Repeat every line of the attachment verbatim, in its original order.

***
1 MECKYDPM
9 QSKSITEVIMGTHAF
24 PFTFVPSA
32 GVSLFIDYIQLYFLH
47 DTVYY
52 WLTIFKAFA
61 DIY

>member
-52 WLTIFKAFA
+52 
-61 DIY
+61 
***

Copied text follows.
1 MECKYDPM
9 QSKSITEVIMGTHAF
24 PFTFVPSA
32 GVSLFIDYIQLYFLH
47 DTVYY
52 WLTIFKAFA
61 DIY

>member
-52 WLTIFKAFA
+52 
-61 DIY
+61 